[Federal Register: December 22, 1997 (Volume 62, Number 245)]
[Page 66921-66929]
From the Federal Register Online via GPO Access [wais.access.gpo.gov]


[[Page 66921]]


Part IV

Department of Education


National Institute on Disability and Rehabilitation Research; Proposed 
Funding Priorities for Fiscal Years 1998-1999 for Certain Centers and 
Projects; Notice

[[Page 66922]]


National Institute on Disability and Rehabilitation Research; 
Notice of Proposed Funding Priorities for Fiscal Years 1998-1999 for 
Certain Centers and Projects

SUMMARY: The Secretary proposes funding priorities for four 
Rehabilitation Research and Training Centers (RRTCs) and two Disability 
and Rehabilitation Research Projects (DRRPs) under the National 
Institute on Disability and Rehabilitation Research (NIDRR) for fiscal 
years 1998-1999. The Secretary takes this action to focus research 
attention on areas of national need. These priorities are intended to 
improve rehabilitation services and outcomes for individuals with 

DATES: Comments must be received on or before January 21, 1998.

ADDRESSES: All comments concerning these proposed priorities should be 
addressed to Donna Nangle, U.S. Department of Education, 600 Maryland 
Avenue, S.W., room 3418, Switzer Building, Washington, D.C. 20202-2645. 
Comments may also be sent through the Internet: comment@ed.gov
    You must include the term Disability and Rehabilitation Research 
Projects and Centers in the subject line of your electronic message.

FOR FURTHER INFORMATION CONTACT: Donna Nangle. Telephone: (202) 205-
5880. Individuals who use a telecommunications device for the deaf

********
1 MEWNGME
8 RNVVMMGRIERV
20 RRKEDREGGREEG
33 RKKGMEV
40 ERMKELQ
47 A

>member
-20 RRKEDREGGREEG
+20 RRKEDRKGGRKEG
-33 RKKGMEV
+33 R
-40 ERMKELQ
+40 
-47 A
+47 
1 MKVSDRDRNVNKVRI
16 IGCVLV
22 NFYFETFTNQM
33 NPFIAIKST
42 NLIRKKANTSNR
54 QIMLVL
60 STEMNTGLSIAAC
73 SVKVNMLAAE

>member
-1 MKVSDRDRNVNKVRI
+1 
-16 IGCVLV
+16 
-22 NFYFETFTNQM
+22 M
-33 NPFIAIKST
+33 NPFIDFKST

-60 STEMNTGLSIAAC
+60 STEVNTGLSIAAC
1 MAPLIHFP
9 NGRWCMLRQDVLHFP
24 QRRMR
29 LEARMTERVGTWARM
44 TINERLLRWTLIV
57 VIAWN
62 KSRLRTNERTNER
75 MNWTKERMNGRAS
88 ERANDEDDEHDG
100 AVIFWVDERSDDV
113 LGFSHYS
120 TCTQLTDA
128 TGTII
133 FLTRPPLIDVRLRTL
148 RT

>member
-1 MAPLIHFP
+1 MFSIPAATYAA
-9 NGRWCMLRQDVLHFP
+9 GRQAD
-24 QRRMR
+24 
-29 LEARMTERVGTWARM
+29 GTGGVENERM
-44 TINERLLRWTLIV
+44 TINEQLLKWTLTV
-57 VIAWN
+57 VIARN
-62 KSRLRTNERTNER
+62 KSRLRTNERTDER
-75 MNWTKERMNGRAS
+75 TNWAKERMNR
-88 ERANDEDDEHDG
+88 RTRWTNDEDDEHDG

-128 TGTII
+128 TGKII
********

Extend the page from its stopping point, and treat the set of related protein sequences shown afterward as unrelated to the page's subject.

(TDD) may call the TDD number at (202) 205-2742. Internet: 
    Individuals with disabilities may obtain this document in an 
alternate format (e.g., Braille, large print, audiotape, or computer 
diskette) on request to the contact person listed in the preceding 

SUPPLEMENTARY INFORMATION: This notice contains proposed priorities 
under the Disability and Rehabilitation Research Projects and Centers 
Program for four RRTCs related to: secondary conditions of spinal cord 
injuries (SCI); neuromuscular diseases (NMD); multiple sclerosis (MS); 
and community integration for persons with traumatic brain injury 
(TBI). The notice also contains proposed priorities for two Disability 
and Rehabilitation Research Projects related to: dissemination and 
utilization of research information to promote independent living; and 
supported living and choice for persons with mental retardation.
    These proposed priorities support the National Education Goal that 
calls for every adult American to possess the skills necessary to 
compete in a global economy.
    The authority for the Secretary to establish research priorities by 
reserving funds to support particular research activities is contained 
in sections 202(g) and 204 of the Rehabilitation Act of 1973, as 
amended (29 U.S.C. 761a(g) and 762).
    The Secretary will announce the final priorities in a notice in the 
Federal Register. The final priorities will be determined by responses 
to this notice, available funds, and other considerations of the 
Department. Funding of a particular project depends on the final